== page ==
The Indian in the Cupboard
Most of all, he's a tiny, powerless plaything whose fate a giant white boy controls. It's a great metaphor for the historic paternalism of Anglos toward Indians.
One could find a few specifics to complain about also. The Indian is half-naked, though he comes from a place with a summery climate. His name "Little Bear" is blatantly symbolic: Yes, he's little, but he's still a bear of a man.
But if you overlook the paternalistic setup, there's a lot to like. Little Bear reaches for his weapons first, but it quickly becomes clear he's a thoughtful man of peace. He teaches Omri (and the audience) a bit about the Iroquois; for instance, that they live in longhouses, not tipis. Omri brings "white" toys to life too, so it's hard to see The Indian in the Cupboard as a statement about Indians.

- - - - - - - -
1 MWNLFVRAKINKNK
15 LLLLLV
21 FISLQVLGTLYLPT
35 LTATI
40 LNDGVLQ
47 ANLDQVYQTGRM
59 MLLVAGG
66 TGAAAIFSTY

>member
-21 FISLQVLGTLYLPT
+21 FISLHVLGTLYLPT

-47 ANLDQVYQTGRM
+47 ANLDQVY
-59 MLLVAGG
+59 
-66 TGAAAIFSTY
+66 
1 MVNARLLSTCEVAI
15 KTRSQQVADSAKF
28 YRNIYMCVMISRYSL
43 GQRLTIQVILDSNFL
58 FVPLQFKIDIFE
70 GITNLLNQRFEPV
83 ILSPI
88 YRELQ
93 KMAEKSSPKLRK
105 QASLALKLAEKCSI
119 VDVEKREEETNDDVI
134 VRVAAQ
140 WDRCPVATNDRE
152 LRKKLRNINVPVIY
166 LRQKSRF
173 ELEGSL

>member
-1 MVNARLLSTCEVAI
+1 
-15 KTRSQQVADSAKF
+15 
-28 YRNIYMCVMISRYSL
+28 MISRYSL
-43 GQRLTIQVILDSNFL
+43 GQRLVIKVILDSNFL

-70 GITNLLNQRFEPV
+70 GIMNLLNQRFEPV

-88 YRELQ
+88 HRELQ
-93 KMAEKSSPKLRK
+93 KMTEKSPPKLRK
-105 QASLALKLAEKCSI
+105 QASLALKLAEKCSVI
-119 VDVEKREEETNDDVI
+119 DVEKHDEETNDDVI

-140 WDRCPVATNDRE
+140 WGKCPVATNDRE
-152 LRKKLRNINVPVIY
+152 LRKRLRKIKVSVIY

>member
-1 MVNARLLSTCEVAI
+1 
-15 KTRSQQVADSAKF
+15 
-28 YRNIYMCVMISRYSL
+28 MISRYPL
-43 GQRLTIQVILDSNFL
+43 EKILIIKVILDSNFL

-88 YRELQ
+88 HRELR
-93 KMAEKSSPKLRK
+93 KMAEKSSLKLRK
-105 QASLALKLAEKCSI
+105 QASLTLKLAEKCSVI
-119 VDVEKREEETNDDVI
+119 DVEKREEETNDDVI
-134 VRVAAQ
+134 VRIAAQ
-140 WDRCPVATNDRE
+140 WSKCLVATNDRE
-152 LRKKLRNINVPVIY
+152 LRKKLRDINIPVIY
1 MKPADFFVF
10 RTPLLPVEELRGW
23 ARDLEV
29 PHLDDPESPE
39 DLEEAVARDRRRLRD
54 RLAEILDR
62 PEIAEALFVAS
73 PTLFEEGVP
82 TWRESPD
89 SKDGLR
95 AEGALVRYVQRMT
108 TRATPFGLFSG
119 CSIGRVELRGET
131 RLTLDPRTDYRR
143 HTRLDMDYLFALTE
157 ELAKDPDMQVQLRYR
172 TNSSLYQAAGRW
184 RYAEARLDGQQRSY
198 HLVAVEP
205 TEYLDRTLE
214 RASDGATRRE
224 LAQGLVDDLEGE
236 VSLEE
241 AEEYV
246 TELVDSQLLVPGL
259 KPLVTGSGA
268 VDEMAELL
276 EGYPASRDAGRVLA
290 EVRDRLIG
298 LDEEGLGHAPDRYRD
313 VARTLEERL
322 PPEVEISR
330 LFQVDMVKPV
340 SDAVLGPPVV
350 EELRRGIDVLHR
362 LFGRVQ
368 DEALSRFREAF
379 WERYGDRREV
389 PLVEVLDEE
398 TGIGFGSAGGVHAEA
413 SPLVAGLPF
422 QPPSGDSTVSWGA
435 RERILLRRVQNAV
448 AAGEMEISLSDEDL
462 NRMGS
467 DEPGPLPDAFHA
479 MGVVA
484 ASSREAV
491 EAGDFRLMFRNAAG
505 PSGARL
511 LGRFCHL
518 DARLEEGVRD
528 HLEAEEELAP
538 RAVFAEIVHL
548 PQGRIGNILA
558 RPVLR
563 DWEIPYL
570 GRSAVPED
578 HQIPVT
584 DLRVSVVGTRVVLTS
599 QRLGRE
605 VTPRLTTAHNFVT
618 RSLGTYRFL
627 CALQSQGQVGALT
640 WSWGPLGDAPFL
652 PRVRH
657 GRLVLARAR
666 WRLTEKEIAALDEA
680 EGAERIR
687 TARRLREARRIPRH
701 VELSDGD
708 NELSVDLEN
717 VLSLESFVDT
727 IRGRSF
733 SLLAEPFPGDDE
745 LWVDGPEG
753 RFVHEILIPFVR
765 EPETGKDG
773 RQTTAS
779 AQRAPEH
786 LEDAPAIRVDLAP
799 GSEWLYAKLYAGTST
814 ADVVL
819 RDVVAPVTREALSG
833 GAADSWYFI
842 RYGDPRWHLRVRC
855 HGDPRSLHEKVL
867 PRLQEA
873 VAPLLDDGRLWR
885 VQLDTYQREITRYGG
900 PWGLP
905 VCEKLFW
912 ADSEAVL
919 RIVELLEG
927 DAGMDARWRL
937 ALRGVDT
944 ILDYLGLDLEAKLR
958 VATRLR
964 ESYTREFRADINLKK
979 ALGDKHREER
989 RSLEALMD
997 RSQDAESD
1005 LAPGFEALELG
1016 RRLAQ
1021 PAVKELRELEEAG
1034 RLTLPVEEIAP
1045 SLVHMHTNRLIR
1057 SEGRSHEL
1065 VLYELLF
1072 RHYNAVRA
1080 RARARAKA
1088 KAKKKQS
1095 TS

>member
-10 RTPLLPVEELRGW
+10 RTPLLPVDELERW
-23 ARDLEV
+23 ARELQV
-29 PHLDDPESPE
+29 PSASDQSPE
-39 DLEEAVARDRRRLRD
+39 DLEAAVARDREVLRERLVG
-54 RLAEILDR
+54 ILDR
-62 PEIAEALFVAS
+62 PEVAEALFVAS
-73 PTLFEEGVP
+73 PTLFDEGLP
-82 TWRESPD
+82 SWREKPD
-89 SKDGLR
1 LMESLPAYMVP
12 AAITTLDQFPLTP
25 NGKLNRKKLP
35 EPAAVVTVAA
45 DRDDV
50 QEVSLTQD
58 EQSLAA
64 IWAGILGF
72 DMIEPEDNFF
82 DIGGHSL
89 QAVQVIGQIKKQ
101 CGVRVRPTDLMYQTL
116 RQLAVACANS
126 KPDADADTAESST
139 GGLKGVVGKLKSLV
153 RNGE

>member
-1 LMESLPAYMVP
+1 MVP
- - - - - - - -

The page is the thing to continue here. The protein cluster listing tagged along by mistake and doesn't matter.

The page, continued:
Most important, Little Bear ends up imparting simple but valuable lessons. Lessons along the lines of "humans aren't toys" and "it's dangerous to play with things you don't understand." Even at his small size, he begins as a naive pupil but eventually becomes a moral guide or teacher.
Overall, I'd put The Indian in the Cupboard in roughly the same category as Disney's Pocahontas. If you can't get past the cartoonish premise, you probably won't like either film. But if you can, you'll find The Indian in the Cupboard an enjoyable family film with a decent take on Indians. Rob's rating: 8.0 of 10.
For more on the subject, see Litefoot Dispels Stereotypes and The Best Indian Movies.